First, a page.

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Tori Tomalia is a two-time cancer survivor currently living with stage 4 non-small cell lung cancer since May of 2013. Her first cancer experience was childhood osteogenic sarcoma, for which she received chemotherapy and curative surgery, and had been cancer-free for over 20 years prior to the lung cancer diagnosis. Along with cancer, Tori juggles life as a mom of 3 small children, a wife, a theatre artist, writer and lung cancer awareness advocate.
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How Cancer Changed Me as a Parent

Living with advanced cancer has shifted how I view the passage of time and the growth of my children.
PUBLISHED: MARCH 09, 2015
Talk about this article with other patients, caregivers, and advocates in the General Discussions CURE discussion group.
My amazing little girls just turned four, and I was thrilled to share this milestone with them. There was a time not long ago when I doubted I would see this day.

When I was diagnosed with metastatic lung cancer in the spring of 2013, my son was 4 and my twin girls were newly 2. My daughters were still sleeping in cribs, still and diapers, still my little babies.

That summer my worldview shifted dramatically, and my view of my children growing up followed suit. Now, I no longer mourn the passing days of their childhood. Like many parents, I used to have a twinge of sadness when the little ones passed milestones, knowing that they were one day closer to growing up and leaving home. Now, instead of sadness I feel a twinge of relief and a boatload of joy, for each one is another moment that I am still here to experience. It is as if the faster they grow, the more of their lives I will get to see. As if they could only grow fast enough, they might outpace my cancer.

I was still here to see my girls learn to ride tricycles – and ride they did! First days of school, first time on the bus, first time at a movie theatre, graduating to a big kid bed, getting rid of cribs, learning to use the potty, learning to jump, learning to read, learning to write. All these are achievements not only for my kids, but for our whole family. Because we got to see each of these as a whole family.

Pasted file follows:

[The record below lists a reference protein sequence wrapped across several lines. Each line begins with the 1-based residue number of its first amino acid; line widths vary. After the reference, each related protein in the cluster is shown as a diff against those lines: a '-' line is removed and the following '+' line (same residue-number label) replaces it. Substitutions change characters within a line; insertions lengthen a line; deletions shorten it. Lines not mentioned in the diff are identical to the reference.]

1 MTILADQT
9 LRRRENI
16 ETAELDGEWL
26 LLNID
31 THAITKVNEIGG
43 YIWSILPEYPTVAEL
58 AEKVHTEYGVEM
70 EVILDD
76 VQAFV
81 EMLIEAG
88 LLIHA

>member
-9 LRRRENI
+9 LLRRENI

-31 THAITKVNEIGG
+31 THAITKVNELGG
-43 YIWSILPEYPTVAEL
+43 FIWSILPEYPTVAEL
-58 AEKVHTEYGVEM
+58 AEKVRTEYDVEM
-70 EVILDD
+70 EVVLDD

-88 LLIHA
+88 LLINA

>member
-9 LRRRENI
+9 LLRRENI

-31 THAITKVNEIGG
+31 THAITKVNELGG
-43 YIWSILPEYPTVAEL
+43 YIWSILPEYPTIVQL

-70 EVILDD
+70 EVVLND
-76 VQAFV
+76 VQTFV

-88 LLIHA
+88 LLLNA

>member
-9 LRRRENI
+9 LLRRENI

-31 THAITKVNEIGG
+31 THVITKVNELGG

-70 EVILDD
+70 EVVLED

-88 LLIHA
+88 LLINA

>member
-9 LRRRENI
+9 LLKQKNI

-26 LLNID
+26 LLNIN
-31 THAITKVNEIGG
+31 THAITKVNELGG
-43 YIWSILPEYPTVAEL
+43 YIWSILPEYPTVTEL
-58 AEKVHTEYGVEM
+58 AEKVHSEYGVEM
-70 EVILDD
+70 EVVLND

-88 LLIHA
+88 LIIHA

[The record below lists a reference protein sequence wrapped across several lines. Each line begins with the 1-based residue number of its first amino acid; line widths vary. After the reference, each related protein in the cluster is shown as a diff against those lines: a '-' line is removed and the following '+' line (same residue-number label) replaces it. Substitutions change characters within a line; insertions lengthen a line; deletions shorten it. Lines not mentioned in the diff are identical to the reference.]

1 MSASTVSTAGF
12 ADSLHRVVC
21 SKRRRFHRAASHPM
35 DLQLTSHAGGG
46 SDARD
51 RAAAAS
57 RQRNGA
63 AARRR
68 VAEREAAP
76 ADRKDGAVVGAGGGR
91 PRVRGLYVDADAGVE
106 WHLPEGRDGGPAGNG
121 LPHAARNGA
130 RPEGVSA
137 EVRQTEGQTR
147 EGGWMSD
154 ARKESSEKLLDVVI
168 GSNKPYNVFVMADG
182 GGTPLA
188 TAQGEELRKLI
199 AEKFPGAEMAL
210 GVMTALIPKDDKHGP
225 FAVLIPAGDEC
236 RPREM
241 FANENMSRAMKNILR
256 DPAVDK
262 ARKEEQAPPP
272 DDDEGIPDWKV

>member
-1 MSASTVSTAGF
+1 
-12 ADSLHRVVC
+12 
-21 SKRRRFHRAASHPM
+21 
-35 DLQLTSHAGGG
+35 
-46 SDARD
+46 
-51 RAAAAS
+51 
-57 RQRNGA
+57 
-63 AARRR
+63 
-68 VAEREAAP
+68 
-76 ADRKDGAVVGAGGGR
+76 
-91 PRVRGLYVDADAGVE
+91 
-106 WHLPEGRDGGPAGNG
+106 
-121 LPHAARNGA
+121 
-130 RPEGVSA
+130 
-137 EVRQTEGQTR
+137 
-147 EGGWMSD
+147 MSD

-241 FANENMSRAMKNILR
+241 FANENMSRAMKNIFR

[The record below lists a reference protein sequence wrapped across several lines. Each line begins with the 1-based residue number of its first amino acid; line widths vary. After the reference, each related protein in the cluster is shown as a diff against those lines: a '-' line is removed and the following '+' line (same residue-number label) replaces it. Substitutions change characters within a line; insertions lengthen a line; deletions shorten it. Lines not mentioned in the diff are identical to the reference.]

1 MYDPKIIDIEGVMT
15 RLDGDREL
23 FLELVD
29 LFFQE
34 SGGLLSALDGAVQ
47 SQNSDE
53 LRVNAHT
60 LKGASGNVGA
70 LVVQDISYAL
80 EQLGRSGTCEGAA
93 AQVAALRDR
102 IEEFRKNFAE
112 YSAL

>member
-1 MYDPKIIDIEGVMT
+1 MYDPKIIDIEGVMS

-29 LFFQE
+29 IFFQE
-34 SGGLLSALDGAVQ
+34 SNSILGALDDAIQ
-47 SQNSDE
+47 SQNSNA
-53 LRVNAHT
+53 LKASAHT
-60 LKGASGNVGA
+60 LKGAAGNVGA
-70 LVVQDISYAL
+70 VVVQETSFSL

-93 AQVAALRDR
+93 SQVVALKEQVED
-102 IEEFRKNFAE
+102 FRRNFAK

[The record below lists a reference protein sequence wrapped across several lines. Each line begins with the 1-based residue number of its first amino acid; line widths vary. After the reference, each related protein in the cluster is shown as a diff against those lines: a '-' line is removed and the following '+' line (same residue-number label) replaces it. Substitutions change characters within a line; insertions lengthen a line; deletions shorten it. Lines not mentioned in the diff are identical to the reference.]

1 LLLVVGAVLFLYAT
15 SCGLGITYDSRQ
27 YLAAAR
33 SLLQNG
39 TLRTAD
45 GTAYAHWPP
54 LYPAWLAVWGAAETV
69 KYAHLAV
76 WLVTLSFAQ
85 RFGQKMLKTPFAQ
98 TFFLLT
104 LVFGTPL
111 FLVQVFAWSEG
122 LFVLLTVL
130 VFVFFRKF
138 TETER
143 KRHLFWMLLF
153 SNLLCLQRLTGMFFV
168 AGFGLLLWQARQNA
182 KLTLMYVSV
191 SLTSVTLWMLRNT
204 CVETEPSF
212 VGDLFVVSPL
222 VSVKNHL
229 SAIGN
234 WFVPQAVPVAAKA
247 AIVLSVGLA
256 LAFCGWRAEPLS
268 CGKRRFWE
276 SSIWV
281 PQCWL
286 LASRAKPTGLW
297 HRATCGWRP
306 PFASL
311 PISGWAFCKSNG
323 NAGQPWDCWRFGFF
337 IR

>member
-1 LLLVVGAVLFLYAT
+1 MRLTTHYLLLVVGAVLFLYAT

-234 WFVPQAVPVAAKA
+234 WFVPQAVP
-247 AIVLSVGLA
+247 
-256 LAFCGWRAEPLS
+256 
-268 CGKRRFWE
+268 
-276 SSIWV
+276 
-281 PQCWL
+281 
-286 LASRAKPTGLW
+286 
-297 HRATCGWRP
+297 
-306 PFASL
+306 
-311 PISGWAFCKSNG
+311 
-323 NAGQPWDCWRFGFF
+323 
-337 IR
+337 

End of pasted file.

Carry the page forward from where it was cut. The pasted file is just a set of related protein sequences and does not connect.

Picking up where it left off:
I look at my son and I see the baby face disappearing before my eyes, and glimpses of the young man he will become peek out at me.

I see the feisty sprit of my little girl, and her focus and determination resonate in my soul; it’s the same fire that burns in me. Looking in her eyes is looking in a mirror, and I dream of the woman she will one day be.

I snuggle with my daughter, and feel her little fingers gripping mine. Her breathing shifts, her grip loosens, and she drifts off to sleep. These tiny remnants of babyhood surface and fade away.

These fleeting moments….

I remember one day when the girls were infants and Jason and I were ridiculously sleep deprived (like all twin parents) and going a little crazy (like all twin parents). I said to Jason, "Can you imagine if we had an unplanned pregnancy? That is the WORST thing that could happen to this family." He stopped and stared at me. "I can think of much worse things than an unplanned pregnancy that could happen to our family." Oh yeah, perspective. He is so good at that. Who would have guessed that a much worse thing was waiting in the wings?

I think about my young friends whose dreams of having babies have been cut short by cancer. I think of the young children whose futures have been erased by disease. I think of all the moms and dads with cancer who have left this world, leaving small children to grow up without them.

I think of all this, and I celebrate my children growing up. Because I am so proud of the people they are becoming. Because they bring me so much joy. Because I am here to experience it.

Tori Tomalia is many things: a mom, a wife, a theatre artist, a mediocre cook, a Buffy fan, a stinky cheese aficionado. She is also, unfortunately, a repeat visitor to Cancerland. Stay tuned for her continued adventures.

Talk about this article with other patients, caregivers, and advocates in the General Discussions CURE discussion group.
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